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Derm In The News: October 8-14


Keep up with the latest headlines in dermatology from the past week, including the use of AI to effectively detect skin cancers, research related to the burden of stigma in acne among women, and more.

New York Post: New AI tool can help doctors detect melanoma with 100% accuracy

A recent study presented at the European Academy of Dermatology and Venereology Congress 2023 reveals that artificial intelligence (AI) software can detect melanomas with exceptional accuracy. Over a two-and-a-half-year period, AI assessed 22,356 patients with suspected skin cancer, achieving a 99.5% accuracy in detecting all 59 melanoma cases, 99.5% accuracy in spotting 189 out of 190 skin cancers, and 92.5% accuracy in identifying 541 out of 585 precancerous lesions.

Star-Herald: Women With Acne Bear Another Burden: Stigma

A recent study indicates that adult acne can significantly impact how women are perceived in social contexts, with the location of acne on the face playing a crucial role in how individuals are perceived. Researchers tracked the eye movements of 245 participants viewing images of women with clear skin or acne on different parts of their faces. The study found that faces with acne were perceived as less attractive, less trustworthy, less successful, less confident, less happy, and less dominant.

3M News Center: 14-year-old named America's Top Young Scientist for development of skin cancer treatment

Heman Bekele, a 9th grader at W.T. Woodson High School in Annandale, Va., has been named the winner of the 2023 3M Young Scientist Challenge, a prestigious middle school science competition co-hosted by 3M and Discovery Education. Heman earned the title of "America's Top Young Scientist" and a $25,000 cash prize for his innovative project, a compound-based Skin Cancer Treating Soap (SCTS). This soap aims to provide an affordable solution to address the challenges of skin cancer.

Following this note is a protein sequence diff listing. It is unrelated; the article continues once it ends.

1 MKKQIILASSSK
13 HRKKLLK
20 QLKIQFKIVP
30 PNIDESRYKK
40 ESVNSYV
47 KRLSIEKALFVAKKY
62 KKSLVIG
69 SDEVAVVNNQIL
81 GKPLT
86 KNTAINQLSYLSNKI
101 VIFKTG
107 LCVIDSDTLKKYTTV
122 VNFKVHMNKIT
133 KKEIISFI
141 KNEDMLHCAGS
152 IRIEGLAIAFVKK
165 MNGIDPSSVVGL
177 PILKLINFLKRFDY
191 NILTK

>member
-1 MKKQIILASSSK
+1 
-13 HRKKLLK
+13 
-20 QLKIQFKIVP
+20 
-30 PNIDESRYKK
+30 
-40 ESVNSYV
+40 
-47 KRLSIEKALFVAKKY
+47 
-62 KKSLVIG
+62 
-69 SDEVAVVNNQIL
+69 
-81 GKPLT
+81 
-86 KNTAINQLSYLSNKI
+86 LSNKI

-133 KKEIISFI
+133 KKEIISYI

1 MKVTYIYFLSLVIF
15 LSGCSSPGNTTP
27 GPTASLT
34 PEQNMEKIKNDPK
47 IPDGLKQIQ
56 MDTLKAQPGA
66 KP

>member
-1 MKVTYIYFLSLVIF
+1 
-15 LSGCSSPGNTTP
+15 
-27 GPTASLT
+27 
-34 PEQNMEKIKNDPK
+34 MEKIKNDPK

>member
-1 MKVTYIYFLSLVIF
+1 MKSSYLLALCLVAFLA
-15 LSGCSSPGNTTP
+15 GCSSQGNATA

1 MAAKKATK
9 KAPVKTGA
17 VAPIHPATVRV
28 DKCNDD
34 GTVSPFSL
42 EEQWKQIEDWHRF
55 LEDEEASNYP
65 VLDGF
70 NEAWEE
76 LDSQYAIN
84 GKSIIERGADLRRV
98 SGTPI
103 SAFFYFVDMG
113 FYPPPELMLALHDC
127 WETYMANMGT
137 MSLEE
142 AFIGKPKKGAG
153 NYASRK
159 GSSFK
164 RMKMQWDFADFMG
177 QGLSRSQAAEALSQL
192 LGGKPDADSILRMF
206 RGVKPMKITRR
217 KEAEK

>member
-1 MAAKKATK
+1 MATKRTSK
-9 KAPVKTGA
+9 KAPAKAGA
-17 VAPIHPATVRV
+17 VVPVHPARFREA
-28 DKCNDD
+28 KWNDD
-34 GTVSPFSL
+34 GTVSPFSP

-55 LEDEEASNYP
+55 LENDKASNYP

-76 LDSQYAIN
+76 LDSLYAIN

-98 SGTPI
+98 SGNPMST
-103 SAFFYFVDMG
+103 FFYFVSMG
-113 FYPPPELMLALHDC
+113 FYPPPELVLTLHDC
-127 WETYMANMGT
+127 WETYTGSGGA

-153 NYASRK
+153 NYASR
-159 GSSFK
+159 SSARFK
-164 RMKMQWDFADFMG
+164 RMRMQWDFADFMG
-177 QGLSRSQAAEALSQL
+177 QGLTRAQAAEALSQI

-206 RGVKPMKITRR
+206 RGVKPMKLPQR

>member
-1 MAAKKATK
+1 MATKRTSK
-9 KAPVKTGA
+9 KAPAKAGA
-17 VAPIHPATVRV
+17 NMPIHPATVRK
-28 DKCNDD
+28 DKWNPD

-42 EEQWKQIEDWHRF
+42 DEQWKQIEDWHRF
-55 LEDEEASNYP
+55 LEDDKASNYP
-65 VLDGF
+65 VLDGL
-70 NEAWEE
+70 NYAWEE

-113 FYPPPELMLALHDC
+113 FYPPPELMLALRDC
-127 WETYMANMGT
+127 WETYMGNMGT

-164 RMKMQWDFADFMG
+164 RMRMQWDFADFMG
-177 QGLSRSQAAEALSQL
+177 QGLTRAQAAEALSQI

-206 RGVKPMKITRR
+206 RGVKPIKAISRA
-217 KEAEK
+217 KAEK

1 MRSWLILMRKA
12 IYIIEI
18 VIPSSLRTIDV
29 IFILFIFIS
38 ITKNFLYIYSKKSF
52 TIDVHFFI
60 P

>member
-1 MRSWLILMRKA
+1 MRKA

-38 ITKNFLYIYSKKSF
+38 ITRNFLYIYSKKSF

Johns Hopkins University HUB: Medical Imaging Fails Dark Skin. Researchers Fixed It.

A team has developed a novel medical imaging technique that can provide clearer images of internal anatomy for individuals with darker skin tones. In experiments, this innovative imaging method produced significantly sharper images for all participants, outperforming traditional imaging techniques. The new technique utilizes photoacoustic imaging, which combines ultrasound and light waves to create medical images. An algorithm was developed to filter unwanted signals caused by melanin's light absorption in darker skin, resulting in clearer images.

Psychology Today: Could Skin Microbiome Transfer Slow Aging?

Skin aging changes can lead to social anxiety, isolation, negative self-image, and workplace discrimination, particularly for women. Changes in the skin's biophysical conditions have been linked to alterations in the skin microbiome during aging. These changes include the abundance of bacterial strains associated with nosocomial infections and antibiotic-resistance genes. Microbiome transplantation, a procedure where a healthy individual's skin microbiome is transferred to another person's skin, has shown promise as a therapeutic strategy for maintaining skin health and preventing skin aging.

Spectrum News: Texas skin cancer risk

A recent study highlights the elevated risk of skin cancer in Texas due to the state's high UV index score, ranking 8th in the nation. Basal cell carcinoma is the most common form of skin cancer in Texas, and melanoma is a particularly deadly type. While skin cancer deaths are declining nationwide, the number of cases is on the rise, with sun exposure as a leading cause.

Have you seen any dermatology headlines this week that we may have missed? Share with us by emailing our team at DTEditor@mmhgroup.com.

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